Interview: Nick Moloney

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Yachtsman Nick Moloney is a sailing veteran, who has circumnavigated the world three times. He was in Hong Kong recently to take part in the Around the Island Race – and smashed an eight-year-old course record in style. But, by all accounts, his trip to the city was fast in itself. From touching down to meeting his crew for the first time, to breaking the race record, to heading off again took the sailor less than a week.

Certainly, Moloney is no stranger to records – he’s the round-the-world record holder. Perhaps that helped him during his stint as skipper of the Aberdeen Extreme 40 catamaran in the Around the Island Race on November 14. This popular annual race saw more than 250 boats of all specifications circumnavigating Hong Kong Island. Strong winds on race day, triggered by the edges of the massively destructive Typhoon Haiyan, made the event difficult – but fast. Moloney led the team to smash the record by 30 minutes, completing the circuit in two hours, 13minutes and 11 seconds.

Congrats, Nick! How did you prepare the crew and what were the challenging elements during the race?
Just preparing the team was obviously very difficult, because we didn’t have a lot of time. We were very fortunate that the guys all flocked in together very well. We knew there’d be too much wind for the boat, so on Sunday we set out a very clear plan as to how we would deal with the strong conditions around the course – and it worked very well for us.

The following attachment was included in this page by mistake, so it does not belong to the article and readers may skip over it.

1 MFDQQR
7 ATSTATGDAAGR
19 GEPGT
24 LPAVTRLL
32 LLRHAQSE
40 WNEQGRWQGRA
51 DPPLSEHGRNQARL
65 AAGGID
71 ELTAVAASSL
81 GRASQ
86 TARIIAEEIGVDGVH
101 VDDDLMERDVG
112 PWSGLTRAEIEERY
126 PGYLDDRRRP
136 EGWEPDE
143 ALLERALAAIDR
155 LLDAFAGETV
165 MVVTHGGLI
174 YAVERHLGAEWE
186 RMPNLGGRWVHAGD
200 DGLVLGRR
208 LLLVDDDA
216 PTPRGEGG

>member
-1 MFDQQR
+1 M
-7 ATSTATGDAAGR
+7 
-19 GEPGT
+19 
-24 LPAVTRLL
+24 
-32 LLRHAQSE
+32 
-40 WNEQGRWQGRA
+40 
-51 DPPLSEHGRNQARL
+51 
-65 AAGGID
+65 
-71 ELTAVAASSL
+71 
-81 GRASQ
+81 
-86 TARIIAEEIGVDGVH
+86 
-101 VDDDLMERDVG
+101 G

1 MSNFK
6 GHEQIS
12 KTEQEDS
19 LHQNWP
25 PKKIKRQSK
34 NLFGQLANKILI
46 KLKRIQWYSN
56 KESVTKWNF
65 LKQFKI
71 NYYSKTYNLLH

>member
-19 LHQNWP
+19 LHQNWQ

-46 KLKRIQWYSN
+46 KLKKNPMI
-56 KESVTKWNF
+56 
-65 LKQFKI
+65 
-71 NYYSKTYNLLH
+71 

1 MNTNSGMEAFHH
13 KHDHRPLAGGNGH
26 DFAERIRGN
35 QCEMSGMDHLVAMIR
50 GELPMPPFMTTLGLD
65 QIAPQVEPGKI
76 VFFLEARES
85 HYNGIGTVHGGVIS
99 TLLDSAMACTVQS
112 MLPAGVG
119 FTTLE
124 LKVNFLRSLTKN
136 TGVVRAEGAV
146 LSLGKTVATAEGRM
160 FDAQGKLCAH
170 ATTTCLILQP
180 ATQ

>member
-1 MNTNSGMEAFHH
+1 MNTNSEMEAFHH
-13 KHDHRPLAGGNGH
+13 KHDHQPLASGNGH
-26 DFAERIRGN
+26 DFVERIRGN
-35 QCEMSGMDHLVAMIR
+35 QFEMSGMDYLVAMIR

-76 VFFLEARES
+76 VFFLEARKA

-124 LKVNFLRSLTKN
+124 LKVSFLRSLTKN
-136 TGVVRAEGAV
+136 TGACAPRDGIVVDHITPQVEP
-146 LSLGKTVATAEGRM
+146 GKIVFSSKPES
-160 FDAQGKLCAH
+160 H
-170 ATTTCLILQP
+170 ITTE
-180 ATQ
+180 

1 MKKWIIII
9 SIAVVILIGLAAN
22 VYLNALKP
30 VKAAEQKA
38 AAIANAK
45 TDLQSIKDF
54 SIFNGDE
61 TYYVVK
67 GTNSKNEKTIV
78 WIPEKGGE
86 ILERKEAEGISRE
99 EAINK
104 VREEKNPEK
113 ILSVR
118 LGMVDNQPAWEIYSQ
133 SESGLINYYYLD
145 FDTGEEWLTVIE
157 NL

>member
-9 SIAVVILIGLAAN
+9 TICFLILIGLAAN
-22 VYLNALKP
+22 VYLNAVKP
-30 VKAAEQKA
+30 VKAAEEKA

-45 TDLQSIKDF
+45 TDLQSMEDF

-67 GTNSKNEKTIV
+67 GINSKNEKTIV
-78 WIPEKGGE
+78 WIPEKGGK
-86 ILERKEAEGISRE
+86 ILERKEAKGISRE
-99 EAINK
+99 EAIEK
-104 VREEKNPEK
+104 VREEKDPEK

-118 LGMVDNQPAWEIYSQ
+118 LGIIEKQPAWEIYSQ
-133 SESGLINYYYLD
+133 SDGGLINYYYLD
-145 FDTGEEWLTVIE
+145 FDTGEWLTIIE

What’s so special about the Extreme 40 catamaran you sailed?
The boat has been involved in the Volvo Ocean Race. Basically, it was originally designed to put on display sailing. And then that rolled into a series called The Extreme Sailing Series. We call it stadium sailing – where we sail very close to the shore so spectators can see from the grandstand. That was the main purpose for the boat. I’ve sailed the boat for five years. Just because it is so fast, it’s just given me so many great memories at sea with heart-stopping tides. It’s been a very exciting boat to sail, for sure.

There were more than 250 vessels in this race, so how did you guys manage to break the record so convincingly?
The Aberdeen Extreme 40’s draw-card really is what we call its power-to-weight ratio. We have a lot of sail area. The boat is super light, because everything is made of carbon-fibre, and that’s why it’s great for speed, and we can be faster than everyone else. But the downside of that is because it’s large, it’s very fragile. When we were coming to the finish, we were lashing with rope; tying parts of the boat back together because the boat was starting to break. It was a real challenge for us to simply finish. We were lucky.

How did you feel about sailing around Hong Kong Island, compared with the other extreme nautical adventures you have undertaken?
The Around the Island Race was really a difficult race. It was very windy all the way from the start to the finish. The east side of the island had big waves but there was a very light wind across the south side. I like being a person who has sailed around the world. It’s a strange thing but if I sail out to a point and back to the same point, it doesn’t quite feel the same. Now, when I look at Hong Kong Island, I go ‘wow, I’ve sailed around it faster than anybody has ever before’. It’s a real thrill. We are here for the record, this is what we want.

To you personally, what’s the most unforgettable challenge at sea?
If I had to pick one, I think one of my greatest sporting victories at sea was winning the 2002 Route Du Rhum – the largest solo race in the world, sailing from France to Guadalupe. I almost drowned and died just before that race... but eventually I won the race and set a new course record. That was a really special win to me. I like that process of making people believe that anything is possible.

Stephanie Lo

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